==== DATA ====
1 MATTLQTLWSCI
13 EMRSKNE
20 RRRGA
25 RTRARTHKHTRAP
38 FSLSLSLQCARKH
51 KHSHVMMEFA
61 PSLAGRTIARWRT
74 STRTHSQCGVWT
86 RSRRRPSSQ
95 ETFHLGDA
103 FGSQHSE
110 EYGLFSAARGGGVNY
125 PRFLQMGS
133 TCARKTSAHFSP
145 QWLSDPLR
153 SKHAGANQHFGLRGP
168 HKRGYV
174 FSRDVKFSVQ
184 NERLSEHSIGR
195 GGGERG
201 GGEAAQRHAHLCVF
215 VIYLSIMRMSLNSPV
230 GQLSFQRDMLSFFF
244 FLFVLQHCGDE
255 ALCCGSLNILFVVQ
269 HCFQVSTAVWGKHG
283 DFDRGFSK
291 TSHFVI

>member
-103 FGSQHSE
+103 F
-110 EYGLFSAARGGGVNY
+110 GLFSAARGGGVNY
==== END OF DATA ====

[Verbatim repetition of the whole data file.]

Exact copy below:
1 MATTLQTLWSCI
13 EMRSKNE
20 RRRGA
25 RTRARTHKHTRAP
38 FSLSLSLQCARKH
51 KHSHVMMEFA
61 PSLAGRTIARWRT
74 STRTHSQCGVWT
86 RSRRRPSSQ
95 ETFHLGDA
103 FGSQHSE
110 EYGLFSAARGGGVNY
125 PRFLQMGS
133 TCARKTSAHFSP
145 QWLSDPLR
153 SKHAGANQHFGLRGP
168 HKRGYV
174 FSRDVKFSVQ
184 NERLSEHSIGR
195 GGGERG
201 GGEAAQRHAHLCVF
215 VIYLSIMRMSLNSPV
230 GQLSFQRDMLSFFF
244 FLFVLQHCGDE
255 ALCCGSLNILFVVQ
269 HCFQVSTAVWGKHG
283 DFDRGFSK
291 TSHFVI

>member
-103 FGSQHSE
+103 F
-110 EYGLFSAARGGGVNY
+110 GLFSAARGGGVNY